A. Efrati, May 7, “Uber has determined that the likely cause of a fatal collision involving one of its prototype self-driving cars in Arizona in March was a problem with the software that decides how the car should react to objects it detects, according to two people briefed about the matter.” Read more Hmmmm….Uber is “leaking” this??? Is this Spin? Fake News?? I guess Uber doesn’t believe in transparency here. Where is the official public statement of reassurance???
“The car’s sensors detected the pedestrian, who was crossing the street with a bicycle, Hmmmm….Pretty much what I wrote on March 24, the sensors “Saw something” … but Uber’s software decided it didn’t need to react right away. …”right away” is Fake News. It never reacted. Uber has not released any data indicating that the software ever reacted. “That’s a result of how the software was tuned.” …That was a major “tuning” faux pas. What is being divulged here is that Uber’s software never became confident enough that what it was seeing was something that it should not hit and, at least, begin to apply the brakes (or swerve, or ???). Even the driver in the video recognized that the object should not be hit a split second before the crash. So the Problem is not “tuning” it is outright “fuhgeddaboudit” Like other autonomous vehicle systems, Uber’s software has the ability to ignore “false positives,” or objects in its path that wouldn’t actually be a problem for the vehicle, such as a plastic bag floating over a road…. Is Uber suggesting that its software can’t tell the difference between a plastic bag floating over the road and a pedestrian with a bicycle, even after seeing the object 30 to 60 or more times over the 3 or more seconds that the object was in view? If this isn’t Fake News then Uber is hopelessly far behind… In this case, Uber executives believe the company’s system was tuned so that it reacted less to such objects.” It didn’t react at all!… But the tuning went too far, and the car didn’t react fast enough, one of these people said…. … It didn’t react at all! If this wasn’t so important I’d put it in C’mon man.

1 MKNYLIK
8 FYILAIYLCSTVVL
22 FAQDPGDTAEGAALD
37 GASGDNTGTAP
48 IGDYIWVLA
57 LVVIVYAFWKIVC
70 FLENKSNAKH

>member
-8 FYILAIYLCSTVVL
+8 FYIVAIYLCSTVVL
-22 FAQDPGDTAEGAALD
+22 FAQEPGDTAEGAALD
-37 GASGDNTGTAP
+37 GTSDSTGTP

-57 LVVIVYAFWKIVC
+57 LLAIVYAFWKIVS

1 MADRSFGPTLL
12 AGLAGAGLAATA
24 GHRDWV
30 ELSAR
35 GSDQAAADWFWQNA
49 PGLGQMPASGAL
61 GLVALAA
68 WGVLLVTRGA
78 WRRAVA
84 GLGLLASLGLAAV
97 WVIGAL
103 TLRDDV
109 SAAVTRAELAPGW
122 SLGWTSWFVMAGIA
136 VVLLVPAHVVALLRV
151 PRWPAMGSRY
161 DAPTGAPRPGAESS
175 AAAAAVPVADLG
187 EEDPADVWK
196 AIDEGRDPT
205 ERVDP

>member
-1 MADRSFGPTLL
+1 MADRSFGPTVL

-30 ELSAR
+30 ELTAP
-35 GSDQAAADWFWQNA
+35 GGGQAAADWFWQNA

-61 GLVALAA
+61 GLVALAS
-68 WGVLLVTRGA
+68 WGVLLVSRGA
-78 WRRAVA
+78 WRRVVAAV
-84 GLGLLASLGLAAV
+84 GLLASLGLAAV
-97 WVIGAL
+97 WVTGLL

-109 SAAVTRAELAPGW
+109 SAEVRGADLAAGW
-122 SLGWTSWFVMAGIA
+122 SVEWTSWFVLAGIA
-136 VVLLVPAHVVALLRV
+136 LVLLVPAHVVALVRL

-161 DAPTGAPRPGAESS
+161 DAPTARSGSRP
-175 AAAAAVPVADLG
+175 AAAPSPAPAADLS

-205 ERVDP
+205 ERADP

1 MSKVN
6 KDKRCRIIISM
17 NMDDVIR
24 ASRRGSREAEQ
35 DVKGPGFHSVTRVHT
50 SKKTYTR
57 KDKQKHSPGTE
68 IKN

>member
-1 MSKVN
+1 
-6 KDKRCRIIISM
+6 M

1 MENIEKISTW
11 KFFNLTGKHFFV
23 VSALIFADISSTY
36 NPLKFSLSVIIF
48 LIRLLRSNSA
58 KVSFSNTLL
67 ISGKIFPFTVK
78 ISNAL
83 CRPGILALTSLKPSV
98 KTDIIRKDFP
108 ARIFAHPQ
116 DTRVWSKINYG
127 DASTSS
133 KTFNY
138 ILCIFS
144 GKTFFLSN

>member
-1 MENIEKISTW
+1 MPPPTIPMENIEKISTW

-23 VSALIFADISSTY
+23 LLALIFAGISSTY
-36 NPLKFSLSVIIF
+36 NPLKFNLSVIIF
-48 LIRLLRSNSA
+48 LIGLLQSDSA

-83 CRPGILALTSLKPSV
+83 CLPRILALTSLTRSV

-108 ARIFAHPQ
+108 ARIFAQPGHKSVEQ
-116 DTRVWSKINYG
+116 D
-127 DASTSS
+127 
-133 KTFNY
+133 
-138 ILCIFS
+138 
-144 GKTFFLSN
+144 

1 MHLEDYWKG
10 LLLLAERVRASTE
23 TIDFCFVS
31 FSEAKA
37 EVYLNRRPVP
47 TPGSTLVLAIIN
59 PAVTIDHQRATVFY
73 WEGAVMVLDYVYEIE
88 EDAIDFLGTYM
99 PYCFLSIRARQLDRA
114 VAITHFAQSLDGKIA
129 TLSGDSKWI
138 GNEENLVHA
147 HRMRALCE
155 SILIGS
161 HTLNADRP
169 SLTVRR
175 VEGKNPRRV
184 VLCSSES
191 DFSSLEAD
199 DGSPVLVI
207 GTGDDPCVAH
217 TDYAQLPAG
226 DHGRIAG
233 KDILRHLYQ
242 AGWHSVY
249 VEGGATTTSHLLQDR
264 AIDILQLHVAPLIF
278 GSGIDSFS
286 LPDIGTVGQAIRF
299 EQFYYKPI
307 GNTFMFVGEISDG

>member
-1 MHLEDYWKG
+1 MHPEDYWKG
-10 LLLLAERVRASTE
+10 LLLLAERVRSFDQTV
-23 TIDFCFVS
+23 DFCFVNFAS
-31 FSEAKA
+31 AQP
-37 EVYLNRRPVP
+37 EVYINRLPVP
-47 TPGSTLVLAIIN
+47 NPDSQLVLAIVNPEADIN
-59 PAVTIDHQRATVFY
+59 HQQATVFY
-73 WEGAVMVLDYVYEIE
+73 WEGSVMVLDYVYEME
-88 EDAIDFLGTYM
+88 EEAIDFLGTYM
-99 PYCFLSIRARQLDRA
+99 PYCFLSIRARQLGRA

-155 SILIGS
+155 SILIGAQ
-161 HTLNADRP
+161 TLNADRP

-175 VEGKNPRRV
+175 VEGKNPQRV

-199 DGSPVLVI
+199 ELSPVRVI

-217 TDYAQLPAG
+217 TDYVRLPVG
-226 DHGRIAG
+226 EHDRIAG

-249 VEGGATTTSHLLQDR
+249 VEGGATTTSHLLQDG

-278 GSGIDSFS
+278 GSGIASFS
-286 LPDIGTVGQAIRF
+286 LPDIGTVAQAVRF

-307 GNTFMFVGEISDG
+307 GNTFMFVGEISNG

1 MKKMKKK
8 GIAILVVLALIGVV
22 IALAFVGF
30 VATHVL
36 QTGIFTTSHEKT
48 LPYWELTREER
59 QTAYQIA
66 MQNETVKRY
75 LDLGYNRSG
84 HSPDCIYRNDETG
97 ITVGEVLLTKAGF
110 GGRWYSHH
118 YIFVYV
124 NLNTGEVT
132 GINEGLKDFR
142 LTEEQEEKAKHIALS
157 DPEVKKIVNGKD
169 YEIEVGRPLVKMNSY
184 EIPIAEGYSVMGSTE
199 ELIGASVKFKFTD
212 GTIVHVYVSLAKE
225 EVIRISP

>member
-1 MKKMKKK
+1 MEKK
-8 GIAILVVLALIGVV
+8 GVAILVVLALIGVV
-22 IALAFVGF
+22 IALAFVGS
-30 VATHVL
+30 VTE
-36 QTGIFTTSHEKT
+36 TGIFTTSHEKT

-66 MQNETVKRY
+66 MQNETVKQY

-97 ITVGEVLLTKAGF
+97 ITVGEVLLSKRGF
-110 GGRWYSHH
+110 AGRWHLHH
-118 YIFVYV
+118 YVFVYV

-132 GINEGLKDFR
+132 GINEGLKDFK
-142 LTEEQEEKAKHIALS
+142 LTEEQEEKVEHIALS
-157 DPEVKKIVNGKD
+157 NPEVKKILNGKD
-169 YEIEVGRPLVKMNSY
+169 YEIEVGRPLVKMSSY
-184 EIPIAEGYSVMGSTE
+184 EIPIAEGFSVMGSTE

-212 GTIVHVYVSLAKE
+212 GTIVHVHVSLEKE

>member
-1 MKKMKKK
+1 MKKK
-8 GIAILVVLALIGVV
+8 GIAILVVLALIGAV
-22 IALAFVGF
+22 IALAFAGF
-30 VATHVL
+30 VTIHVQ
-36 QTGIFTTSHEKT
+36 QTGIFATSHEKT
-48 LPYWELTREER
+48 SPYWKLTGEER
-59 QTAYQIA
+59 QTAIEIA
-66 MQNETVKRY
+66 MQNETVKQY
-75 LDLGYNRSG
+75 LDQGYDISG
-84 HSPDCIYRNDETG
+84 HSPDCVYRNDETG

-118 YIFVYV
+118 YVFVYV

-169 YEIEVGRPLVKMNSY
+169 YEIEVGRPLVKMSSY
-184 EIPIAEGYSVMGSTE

“False positives” are the symptom, not the problem. The problem is Uber’s system design and operational policy. Uber system designers knew that the sensors under certain conditions reported “false positives” (were “spooked”). One of those conditions was possibly the combination of “is the closing speed = car’s current speed” AND “is the car’s current speed greater than 30mph.” In situations in which both are true, then Uber’s “tuning” is outright “fuhgeddaboudit“. This “tuning” effectively turns-off Uber’s sensors to detecting anything that is stationary or moving across its lane ahead. If Uber has understood this, then Uber would/should have …
1. limited the operation of its cars to speeds under 30 mph,
2. limited the operation of its cars at speeds greater than 30 mph only to roadways where pedestrians are extremely unlikely to cross, and